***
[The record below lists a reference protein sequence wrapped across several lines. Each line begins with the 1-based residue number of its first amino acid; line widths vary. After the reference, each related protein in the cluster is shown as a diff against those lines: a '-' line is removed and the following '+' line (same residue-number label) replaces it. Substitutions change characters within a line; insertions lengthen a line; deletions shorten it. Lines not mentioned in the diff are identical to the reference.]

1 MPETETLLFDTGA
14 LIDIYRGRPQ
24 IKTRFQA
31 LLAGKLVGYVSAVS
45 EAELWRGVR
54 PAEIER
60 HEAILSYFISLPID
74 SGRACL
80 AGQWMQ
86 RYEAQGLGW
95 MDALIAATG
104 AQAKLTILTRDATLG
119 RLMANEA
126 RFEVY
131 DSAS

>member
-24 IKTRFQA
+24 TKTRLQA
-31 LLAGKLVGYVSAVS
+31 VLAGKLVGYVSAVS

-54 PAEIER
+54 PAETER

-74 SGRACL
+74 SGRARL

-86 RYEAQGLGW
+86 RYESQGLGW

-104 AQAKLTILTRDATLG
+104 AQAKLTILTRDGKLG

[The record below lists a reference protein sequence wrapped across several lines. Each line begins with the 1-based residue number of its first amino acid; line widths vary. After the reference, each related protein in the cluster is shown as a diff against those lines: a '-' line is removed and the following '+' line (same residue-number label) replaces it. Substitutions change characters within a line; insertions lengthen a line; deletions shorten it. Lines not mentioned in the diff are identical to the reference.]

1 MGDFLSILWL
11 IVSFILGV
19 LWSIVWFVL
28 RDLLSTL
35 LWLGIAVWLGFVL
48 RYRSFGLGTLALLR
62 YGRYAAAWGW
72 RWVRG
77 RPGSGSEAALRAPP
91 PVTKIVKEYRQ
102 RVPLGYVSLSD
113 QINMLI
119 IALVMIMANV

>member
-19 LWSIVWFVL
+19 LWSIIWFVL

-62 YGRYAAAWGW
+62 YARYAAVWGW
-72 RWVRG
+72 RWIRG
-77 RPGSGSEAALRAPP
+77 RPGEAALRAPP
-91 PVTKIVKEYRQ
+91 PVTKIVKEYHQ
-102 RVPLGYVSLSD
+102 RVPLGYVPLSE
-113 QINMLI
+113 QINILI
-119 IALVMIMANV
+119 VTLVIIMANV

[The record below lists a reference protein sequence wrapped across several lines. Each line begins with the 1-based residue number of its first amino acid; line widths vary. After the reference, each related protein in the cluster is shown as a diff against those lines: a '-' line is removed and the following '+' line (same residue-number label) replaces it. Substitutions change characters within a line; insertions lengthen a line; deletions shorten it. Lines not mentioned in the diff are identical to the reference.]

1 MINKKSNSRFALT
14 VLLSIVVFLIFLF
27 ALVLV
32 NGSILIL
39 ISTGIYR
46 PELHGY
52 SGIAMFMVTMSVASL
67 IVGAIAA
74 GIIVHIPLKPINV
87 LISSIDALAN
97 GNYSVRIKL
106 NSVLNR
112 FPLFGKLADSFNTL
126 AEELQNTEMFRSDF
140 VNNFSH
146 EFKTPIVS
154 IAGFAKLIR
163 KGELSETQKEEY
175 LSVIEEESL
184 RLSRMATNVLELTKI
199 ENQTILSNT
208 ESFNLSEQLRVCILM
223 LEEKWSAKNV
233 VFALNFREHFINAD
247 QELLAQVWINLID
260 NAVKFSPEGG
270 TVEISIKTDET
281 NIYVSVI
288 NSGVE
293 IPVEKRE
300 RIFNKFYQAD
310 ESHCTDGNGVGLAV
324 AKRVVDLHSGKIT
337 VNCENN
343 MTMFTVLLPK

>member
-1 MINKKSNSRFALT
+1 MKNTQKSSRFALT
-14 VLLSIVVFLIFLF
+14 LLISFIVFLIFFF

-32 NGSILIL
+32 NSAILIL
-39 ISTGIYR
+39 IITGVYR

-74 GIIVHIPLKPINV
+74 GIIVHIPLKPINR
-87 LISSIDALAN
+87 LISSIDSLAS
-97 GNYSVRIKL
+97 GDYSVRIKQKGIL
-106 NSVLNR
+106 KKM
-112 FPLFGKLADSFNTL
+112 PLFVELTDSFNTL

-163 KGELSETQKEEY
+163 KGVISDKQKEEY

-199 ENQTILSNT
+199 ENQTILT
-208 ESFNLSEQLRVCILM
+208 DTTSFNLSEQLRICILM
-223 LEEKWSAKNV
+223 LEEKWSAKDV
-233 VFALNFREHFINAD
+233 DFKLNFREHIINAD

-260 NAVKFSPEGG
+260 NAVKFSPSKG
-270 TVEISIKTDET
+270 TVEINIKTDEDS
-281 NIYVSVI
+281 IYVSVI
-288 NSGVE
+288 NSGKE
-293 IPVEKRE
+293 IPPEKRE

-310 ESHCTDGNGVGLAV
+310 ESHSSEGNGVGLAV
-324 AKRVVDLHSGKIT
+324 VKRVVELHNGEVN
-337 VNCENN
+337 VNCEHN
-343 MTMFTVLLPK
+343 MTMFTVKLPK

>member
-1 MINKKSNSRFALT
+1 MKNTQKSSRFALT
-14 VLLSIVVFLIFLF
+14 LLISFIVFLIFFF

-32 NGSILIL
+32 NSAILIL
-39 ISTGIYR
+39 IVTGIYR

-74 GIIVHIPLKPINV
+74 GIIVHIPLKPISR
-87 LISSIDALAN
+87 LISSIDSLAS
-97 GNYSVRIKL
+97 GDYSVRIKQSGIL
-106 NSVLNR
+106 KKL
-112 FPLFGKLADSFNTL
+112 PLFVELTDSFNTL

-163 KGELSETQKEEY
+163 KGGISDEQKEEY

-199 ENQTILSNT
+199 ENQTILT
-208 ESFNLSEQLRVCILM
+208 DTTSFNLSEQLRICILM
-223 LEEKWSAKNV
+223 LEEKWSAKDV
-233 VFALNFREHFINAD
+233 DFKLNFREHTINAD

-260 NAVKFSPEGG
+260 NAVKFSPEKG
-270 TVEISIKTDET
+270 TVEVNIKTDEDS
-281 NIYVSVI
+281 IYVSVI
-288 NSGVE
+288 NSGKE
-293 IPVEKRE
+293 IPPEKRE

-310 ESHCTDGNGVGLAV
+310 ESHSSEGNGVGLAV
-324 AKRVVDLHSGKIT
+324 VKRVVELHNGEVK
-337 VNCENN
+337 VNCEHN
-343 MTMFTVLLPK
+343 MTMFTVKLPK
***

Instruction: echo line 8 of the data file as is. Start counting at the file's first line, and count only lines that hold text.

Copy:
60 HEAILSYFISLPID